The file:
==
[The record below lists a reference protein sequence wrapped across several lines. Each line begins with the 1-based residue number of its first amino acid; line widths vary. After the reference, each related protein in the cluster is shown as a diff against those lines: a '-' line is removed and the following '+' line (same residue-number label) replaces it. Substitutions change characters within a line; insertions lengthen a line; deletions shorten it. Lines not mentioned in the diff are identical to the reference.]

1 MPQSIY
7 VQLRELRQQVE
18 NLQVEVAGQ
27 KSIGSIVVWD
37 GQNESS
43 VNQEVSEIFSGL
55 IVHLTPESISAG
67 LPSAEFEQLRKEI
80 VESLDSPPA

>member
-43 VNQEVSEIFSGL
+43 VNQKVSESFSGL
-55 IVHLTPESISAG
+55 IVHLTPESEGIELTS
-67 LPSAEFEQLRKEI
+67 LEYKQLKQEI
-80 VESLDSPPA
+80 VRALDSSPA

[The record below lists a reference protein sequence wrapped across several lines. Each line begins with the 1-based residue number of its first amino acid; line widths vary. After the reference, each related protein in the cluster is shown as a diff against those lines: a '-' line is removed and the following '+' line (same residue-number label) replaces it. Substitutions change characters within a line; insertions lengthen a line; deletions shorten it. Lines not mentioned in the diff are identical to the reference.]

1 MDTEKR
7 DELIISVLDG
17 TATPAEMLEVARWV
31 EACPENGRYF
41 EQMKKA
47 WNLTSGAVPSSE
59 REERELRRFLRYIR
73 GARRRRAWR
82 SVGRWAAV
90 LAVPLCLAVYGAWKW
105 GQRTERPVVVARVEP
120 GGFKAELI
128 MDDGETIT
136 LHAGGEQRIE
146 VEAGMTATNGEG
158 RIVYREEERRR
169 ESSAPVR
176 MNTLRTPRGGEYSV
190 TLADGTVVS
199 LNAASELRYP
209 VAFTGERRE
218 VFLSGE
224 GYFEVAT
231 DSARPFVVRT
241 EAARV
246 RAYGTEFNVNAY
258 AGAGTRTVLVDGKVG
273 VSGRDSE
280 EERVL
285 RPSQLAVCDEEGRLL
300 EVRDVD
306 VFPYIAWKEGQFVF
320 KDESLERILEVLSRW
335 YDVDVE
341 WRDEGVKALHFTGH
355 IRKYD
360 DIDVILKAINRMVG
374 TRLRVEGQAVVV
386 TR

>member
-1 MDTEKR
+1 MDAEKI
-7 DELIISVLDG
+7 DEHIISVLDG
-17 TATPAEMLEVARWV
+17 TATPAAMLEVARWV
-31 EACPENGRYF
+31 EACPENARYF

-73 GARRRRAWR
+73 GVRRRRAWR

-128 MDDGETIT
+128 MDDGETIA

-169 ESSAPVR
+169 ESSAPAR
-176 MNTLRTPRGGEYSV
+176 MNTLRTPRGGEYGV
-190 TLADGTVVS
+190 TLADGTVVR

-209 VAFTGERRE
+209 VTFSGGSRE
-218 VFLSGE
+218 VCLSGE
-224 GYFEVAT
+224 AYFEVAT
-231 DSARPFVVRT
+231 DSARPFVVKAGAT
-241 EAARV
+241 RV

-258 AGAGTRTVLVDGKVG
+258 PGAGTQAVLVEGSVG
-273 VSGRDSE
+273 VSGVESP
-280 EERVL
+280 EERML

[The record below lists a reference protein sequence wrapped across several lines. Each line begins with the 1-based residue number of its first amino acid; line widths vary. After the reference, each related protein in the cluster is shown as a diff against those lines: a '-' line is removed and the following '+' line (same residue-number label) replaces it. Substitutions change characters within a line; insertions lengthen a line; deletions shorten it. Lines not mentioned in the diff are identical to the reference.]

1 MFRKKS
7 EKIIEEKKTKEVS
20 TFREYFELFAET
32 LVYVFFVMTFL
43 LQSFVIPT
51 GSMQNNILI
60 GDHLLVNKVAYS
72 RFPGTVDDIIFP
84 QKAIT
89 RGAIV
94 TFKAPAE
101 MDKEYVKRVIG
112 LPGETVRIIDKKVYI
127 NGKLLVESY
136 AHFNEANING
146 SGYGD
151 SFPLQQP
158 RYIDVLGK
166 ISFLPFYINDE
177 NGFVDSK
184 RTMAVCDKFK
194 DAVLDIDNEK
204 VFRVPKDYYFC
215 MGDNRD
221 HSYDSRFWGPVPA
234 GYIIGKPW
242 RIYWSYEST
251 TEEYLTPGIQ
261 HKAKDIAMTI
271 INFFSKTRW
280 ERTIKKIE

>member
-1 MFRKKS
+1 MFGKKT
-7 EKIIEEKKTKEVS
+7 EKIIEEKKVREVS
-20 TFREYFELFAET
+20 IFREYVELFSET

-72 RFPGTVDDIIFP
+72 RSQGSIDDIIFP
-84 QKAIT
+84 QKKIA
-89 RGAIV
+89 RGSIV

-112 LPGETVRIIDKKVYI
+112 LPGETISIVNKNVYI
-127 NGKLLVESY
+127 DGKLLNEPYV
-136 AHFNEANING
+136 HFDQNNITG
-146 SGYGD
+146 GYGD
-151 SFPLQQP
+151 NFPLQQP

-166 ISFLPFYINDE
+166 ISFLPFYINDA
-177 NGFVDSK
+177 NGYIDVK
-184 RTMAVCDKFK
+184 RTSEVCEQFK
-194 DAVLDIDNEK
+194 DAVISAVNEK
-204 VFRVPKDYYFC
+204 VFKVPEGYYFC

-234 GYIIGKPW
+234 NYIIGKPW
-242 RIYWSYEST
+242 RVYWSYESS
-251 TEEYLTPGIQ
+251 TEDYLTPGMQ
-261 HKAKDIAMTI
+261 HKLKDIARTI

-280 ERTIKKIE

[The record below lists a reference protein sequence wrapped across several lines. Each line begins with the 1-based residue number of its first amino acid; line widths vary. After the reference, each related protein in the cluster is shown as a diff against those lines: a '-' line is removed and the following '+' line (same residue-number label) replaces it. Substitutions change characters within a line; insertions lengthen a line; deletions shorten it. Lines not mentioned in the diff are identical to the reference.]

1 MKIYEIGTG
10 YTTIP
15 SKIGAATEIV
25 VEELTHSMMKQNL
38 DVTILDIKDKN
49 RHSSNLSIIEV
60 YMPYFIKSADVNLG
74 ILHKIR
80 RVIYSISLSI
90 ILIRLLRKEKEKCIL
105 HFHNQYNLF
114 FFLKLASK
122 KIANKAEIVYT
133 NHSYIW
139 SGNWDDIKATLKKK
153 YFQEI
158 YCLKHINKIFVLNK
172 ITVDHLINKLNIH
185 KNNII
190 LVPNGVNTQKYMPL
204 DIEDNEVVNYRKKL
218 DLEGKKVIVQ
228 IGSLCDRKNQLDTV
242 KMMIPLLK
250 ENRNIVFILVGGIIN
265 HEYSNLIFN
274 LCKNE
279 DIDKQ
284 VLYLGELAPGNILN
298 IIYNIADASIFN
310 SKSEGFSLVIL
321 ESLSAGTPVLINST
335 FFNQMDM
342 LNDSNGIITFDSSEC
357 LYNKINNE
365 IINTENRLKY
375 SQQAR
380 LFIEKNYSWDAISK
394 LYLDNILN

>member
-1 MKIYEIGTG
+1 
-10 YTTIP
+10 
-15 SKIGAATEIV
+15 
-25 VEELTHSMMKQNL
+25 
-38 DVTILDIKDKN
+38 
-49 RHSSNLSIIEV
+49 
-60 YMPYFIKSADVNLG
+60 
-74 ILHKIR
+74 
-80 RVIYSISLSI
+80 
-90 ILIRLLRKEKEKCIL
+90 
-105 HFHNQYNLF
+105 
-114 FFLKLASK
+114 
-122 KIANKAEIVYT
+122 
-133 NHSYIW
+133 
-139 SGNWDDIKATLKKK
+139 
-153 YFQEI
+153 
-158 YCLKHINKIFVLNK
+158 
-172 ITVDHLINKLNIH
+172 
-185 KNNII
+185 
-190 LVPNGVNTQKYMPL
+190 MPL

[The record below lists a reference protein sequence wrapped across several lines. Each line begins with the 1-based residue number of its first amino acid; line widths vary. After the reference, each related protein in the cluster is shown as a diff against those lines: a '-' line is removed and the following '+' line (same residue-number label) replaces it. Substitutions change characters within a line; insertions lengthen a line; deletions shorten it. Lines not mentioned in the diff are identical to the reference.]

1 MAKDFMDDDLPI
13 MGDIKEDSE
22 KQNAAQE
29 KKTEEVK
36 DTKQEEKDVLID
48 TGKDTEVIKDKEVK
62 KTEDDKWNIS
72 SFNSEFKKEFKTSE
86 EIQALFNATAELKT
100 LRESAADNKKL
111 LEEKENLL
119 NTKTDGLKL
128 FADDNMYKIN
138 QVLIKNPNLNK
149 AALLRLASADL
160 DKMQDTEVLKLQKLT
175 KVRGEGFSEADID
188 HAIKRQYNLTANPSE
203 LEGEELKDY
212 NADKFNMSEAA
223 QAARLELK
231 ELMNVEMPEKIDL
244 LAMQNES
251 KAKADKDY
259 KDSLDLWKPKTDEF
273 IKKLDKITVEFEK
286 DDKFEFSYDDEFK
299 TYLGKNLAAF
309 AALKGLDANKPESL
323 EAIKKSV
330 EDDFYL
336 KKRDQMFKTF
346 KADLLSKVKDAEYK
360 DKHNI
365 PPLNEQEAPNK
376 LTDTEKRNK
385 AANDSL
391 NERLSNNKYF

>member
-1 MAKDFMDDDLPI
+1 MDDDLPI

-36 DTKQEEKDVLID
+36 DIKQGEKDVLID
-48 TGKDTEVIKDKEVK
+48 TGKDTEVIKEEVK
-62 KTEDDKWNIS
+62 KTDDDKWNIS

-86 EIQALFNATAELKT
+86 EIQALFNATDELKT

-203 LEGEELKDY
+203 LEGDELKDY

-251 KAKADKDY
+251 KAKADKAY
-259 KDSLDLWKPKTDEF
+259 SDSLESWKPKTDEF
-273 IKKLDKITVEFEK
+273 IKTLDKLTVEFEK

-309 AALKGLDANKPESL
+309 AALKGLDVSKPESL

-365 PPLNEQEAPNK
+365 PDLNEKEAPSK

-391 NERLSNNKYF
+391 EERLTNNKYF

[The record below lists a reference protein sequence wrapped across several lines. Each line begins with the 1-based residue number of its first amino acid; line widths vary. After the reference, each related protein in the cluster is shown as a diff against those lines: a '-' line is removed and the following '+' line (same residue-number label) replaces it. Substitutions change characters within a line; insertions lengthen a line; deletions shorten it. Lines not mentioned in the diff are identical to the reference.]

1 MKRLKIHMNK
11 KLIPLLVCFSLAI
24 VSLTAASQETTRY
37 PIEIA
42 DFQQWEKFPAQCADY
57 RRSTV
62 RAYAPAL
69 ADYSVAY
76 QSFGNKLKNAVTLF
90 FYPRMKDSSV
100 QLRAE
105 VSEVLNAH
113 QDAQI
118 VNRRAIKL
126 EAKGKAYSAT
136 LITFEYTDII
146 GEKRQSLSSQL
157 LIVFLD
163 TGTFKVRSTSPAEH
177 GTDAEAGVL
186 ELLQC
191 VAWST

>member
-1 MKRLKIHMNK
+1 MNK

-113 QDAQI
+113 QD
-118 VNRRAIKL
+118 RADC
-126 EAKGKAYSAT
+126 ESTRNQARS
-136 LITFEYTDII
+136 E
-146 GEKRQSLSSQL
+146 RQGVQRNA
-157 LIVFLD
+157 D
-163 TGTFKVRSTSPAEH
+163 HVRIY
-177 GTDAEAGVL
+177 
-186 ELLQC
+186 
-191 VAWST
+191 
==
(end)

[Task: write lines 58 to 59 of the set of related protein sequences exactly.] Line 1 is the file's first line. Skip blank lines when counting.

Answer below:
374 TRLRVEGQAVVV
386 TR